Yahoo is in deep trouble kudos to the number of security breach incidents that the company has reported so far. After reporting a major security breach in its extensive database in September this year, Yahoo has reported yet another breach and this time around it’s bigger than before.
Apparently, the company has reported another security breach that took place in 2013, a year before the security breach involving 500 million accounts took place. The breach that the company reported on December 14, 2016, has affected 1 billion user accounts.
What exactly happened?
In November, Yahoo said that it was analysing the data it got from the law enforcement agencies wherein a third party claimed that it was all Yahoo user data. The company analysed this data taking assistance from the outside forensic experts and found that claims made by the third party were indeed true.
“Based on further analysis of this data by the forensic experts, we believe an unauthorised third party, in August 2013, stole data associated with more than one billion user accounts,” Yahoo said in a statement. The company further added that it hasn’t been able to identify ‘intrusion associated with this theft’.
The company also reported that an unauthorised third party forged cookies to gain access to Yahoo user accounts without using passwords. Yahoo has identified the accounts for which the breach was made and has notified the concerned users. The company now suspects that the people responsible for this breach are the same state-sponsored (rumours suggest that they were Russian hackers) actors who caused the breach reported in September this year.
What happened in 2014 security breach?
Yahoo had reported a massive breach of user data on September 22, 2016. According to the company, the breach took place in 2014 and affected over 500 million accounts. The breach was one of the largest breach ever recorded. What added a layer of darkness to the entire issue was the potential involvement of state-sponsored actors.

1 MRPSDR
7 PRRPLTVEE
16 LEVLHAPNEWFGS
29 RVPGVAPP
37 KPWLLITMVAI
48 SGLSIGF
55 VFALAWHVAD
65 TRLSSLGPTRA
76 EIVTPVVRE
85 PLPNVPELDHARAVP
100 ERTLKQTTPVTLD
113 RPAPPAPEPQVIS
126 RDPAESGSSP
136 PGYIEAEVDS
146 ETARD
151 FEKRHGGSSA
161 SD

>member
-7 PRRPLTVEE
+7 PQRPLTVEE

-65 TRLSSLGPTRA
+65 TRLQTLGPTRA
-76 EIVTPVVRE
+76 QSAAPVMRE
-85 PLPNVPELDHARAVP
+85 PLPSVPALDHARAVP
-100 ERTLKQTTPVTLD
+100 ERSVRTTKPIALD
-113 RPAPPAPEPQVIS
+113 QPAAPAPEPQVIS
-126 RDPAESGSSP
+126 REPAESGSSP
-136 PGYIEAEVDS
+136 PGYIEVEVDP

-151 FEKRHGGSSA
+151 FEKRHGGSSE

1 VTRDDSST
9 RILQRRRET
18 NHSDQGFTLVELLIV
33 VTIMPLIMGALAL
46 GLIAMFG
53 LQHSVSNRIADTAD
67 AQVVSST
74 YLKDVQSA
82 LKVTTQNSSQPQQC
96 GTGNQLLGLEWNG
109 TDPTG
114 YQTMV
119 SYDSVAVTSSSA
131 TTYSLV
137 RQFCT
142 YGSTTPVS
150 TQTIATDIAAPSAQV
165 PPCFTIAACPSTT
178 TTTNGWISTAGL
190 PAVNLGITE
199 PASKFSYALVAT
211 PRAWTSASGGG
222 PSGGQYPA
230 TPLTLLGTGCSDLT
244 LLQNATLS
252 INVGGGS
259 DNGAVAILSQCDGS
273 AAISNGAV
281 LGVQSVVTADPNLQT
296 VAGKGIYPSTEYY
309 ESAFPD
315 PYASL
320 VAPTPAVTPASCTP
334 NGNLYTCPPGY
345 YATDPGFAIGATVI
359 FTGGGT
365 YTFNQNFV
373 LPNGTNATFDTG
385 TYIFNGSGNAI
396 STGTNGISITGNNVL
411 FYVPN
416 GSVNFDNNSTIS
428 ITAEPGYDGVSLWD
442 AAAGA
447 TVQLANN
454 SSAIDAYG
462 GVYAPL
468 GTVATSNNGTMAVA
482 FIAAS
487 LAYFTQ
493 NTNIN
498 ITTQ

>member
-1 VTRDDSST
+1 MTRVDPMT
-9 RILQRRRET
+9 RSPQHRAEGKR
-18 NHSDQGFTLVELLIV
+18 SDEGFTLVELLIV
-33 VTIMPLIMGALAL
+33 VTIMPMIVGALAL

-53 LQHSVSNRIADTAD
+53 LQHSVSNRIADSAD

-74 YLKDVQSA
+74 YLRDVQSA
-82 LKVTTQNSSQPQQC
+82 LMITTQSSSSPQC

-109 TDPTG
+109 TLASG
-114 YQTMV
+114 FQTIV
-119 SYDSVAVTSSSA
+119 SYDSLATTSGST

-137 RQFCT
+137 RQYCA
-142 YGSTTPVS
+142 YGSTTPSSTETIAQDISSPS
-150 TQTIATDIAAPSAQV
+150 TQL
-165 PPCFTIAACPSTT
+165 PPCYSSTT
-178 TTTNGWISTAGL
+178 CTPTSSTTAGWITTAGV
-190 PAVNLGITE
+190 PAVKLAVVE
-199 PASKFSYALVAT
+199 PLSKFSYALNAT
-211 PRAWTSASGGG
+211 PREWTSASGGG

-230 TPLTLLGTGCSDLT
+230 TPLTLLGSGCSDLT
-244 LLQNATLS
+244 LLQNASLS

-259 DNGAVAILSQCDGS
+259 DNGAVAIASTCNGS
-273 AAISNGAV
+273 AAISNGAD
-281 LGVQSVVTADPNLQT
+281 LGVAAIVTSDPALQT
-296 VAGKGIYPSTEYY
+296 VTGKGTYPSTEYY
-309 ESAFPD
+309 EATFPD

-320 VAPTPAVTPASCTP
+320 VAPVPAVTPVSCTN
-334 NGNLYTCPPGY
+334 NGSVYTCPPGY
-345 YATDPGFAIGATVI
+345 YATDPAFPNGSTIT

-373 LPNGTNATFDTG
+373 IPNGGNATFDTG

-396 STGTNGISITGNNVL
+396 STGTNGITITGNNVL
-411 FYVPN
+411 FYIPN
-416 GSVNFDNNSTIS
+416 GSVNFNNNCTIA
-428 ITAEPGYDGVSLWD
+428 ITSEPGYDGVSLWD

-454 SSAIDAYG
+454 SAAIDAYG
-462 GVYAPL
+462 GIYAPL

Will its Verizon deal get affected?
The news of the second major breach comes at a time when its $4.8 billion deal, which is scheduled to take place in 2017, with Verizon is already rolling on a slippery slope. When the first breach was reported in September this year, Verizon remained cautiously optimistic about the deal. The breach was expected to knock off a couple of million dollars off the table from Yahoo. However, with the company reporting a second breach, which is the biggest security breach ever, Verizon sell off may well be jeopardised, leaving the company in a hapless state.
Why does this keep happening to Yahoo?
The American multinational company was established by Jerry Yang and David Filo in January 1994 and was one of the pioneers of the Internet era in the 1990s. However, over the years, the company has failed to update its platform to meet the constantly changing digital security norms. Thus, allowing other organisations like to take over the market where the company once ruled. The company brought in Google’s priced possession Marrisa Mayer in 2014 in a final desperate attempt. But, even the former Google executive failed to salvage the company.
How can I protect my Yahoo account now?
Amid all the chaos and confusing, the only silver-lining that Yahoo has is that the financial data of its users hasn’t been affected. The company has revealed that the stolen user account information may include names, email addresses, telephone numbers, dates of birth, hashed passwords and encrypted or unencrypted security questions and answers. Yahoo’s investigation has revealed that the stolen information did not include passwords in clear text, payment card data, or bank account information. “Payment card data and bank account information are not stored in the system the company believes was affected,” Yahoo added in its release.
If you are a Yahoo user, it’s important to note that with the kind of massive breach that Yahoo has reported, chances are that your account information has already been compromised. So here are a few steps that you can take to deal with this mess:
– If you have a Yahoo account, change your password immediately
– If you use a similar password in any of your other accounts, change that
– Use Yahoo Account Key for adding a layer of security to your account
– Avoid clicking links or downloading attachments from users you’re not sure about
– If you have received notification from Yahoo regarding a breach in your account, delete your existing account